Tuesday, March 8, 2011

Book Review: Science, Creation and the Bible by Carlson and Longman

"Theology and science are each seekers after truth". Richard Carlson and Tremper Longman III offer this simple yet profound statement in the introduction to their book Science, Creation and the Bible. The problem (and the reason a book like this would even be necessary) is that theologians and scientists are not always seekers after truth. Sometimes they are merely protectors of a certain paradigm or worldview. So it is refreshing when authors such as these two (a scientist and a theologian) are upfront about their worldview commitments:
We profess our deep commitment to Christian faith and the biblical teaching about creation. At the same time, we believe contemporary science addresses questions on how physical and biological processes began and continue to develop, while theology and philosophy answer why for the same questions. The creation-evolution conflict hinges on two issues: (1) the question of the trustworthiness of contemporary scientific understanding of the beginnings of the universe, the earth and life on the earth, and (2) the question of the faithful reading of the two creation passages in Genesis 1:1-2:3 and Genesis 2:4-25 in their literal or non-literal forms.
As you may have noticed, the broader word "science" in the title specifically refers to evolution as the book progresses. The authors are equally critical of both the Young Earth Creationism and Intelligent Design positions, drawing almost no distinctions between the two (a fact that adherents in both camps would resent, I'm sure). Evolution is not so much defended here as simply stated as fact and then shown to be compatible with the Genesis creation accounts. Or to say it another way, this book is not so much a defense of evolution as it is a defense of a non-literal reading of the creation accounts and their compatibility with evolution. However, this is not to say that only those holding to a position of theistic evolution will benefit from this book.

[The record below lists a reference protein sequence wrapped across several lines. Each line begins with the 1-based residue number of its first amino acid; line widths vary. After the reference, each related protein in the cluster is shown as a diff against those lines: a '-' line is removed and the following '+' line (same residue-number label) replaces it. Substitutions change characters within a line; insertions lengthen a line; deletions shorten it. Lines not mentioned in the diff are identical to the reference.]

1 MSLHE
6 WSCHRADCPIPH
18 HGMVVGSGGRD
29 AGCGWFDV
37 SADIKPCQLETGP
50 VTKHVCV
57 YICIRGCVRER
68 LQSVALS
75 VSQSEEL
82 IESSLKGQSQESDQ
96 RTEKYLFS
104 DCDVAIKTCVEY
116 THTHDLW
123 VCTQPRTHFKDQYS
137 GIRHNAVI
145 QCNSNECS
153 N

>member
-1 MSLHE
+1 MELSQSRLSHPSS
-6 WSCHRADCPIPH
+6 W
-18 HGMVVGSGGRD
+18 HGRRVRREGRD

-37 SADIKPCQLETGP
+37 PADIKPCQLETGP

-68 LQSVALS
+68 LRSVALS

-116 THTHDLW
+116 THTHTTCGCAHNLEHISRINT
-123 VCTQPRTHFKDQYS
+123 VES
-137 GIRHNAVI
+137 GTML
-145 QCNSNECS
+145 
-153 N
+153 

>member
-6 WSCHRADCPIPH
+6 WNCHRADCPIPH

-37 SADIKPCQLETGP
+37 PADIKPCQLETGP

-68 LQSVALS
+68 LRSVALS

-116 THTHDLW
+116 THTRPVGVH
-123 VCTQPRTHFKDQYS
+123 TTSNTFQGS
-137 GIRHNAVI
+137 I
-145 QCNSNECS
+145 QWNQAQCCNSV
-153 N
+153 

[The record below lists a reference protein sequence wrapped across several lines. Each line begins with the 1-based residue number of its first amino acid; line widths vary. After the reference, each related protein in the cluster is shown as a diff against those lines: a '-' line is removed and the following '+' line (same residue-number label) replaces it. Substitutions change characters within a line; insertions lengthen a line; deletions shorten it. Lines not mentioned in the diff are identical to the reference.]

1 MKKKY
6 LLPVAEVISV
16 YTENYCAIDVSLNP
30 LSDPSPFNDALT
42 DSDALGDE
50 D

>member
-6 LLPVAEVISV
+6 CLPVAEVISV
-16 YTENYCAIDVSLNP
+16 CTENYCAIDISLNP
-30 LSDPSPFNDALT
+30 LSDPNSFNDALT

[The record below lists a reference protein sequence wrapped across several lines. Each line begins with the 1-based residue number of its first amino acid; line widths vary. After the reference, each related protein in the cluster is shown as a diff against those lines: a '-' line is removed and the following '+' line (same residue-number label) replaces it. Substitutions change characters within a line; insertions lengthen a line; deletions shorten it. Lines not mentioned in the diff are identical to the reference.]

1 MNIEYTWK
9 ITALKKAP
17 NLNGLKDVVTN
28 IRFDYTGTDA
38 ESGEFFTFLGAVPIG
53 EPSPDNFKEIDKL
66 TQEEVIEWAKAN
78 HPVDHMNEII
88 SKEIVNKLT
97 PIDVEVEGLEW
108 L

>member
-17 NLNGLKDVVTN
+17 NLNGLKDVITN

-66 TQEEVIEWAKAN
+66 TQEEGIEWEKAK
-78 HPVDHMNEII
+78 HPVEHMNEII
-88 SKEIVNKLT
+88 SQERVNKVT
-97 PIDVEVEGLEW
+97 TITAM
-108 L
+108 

Chapter 3, "Biblical Interpretation", is alone worth the price of admission and will be beneficial for every Christian, regardless of your position on the origin of the universe. I also found their argument for a non-literal reading of the creation accounts did not necessitate evolution and was equally compatible with my own position of Intelligent Design. Overall, Science, Creation and the Bible is a very accessible book on the current origins debate and has something to offer everyone.

Rating: 4 out of 5 stars

Recommended for: Anyone interested in the origins debate

This book was a free review copy provided by InterVarsity Press.

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